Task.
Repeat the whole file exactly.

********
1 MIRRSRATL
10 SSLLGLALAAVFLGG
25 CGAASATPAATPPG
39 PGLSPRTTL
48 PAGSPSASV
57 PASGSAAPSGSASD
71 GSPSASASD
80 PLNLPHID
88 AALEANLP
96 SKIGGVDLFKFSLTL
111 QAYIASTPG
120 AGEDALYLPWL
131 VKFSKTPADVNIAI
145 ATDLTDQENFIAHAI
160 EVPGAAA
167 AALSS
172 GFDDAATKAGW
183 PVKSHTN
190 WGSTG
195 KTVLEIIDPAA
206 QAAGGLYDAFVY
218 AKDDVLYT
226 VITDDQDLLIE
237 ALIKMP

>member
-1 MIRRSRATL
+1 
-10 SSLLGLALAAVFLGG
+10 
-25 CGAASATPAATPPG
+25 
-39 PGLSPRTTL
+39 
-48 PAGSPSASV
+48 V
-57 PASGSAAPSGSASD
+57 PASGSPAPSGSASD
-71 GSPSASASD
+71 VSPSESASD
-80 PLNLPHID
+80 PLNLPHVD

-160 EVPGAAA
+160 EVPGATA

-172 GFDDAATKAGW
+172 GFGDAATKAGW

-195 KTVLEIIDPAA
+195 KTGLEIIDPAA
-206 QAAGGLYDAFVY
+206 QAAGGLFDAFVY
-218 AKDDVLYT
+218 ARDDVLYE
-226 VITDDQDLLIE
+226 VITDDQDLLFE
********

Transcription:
1 MIRRSRATL
10 SSLLGLALAAVFLGG
25 CGAASATPAATPPG
39 PGLSPRTTL
48 PAGSPSASV
57 PASGSAAPSGSASD
71 GSPSASASD
80 PLNLPHID
88 AALEANLP
96 SKIGGVDLFKFSLTL
111 QAYIASTPG
120 AGEDALYLPWL
131 VKFSKTPADVNIAI
145 ATDLTDQENFIAHAI
160 EVPGAAA
167 AALSS
172 GFDDAATKAGW
183 PVKSHTN
190 WGSTG
195 KTVLEIIDPAA
206 QAAGGLYDAFVY
218 AKDDVLYT
226 VITDDQDLLIE
237 ALIKMP

>member
-1 MIRRSRATL
+1 
-10 SSLLGLALAAVFLGG
+10 
-25 CGAASATPAATPPG
+25 
-39 PGLSPRTTL
+39 
-48 PAGSPSASV
+48 V
-57 PASGSAAPSGSASD
+57 PASGSPAPSGSASD
-71 GSPSASASD
+71 VSPSESASD
-80 PLNLPHID
+80 PLNLPHVD

-160 EVPGAAA
+160 EVPGATA

-172 GFDDAATKAGW
+172 GFGDAATKAGW

-195 KTVLEIIDPAA
+195 KTGLEIIDPAA
-206 QAAGGLYDAFVY
+206 QAAGGLFDAFVY
-218 AKDDVLYT
+218 ARDDVLYE
-226 VITDDQDLLIE
+226 VITDDQDLLFE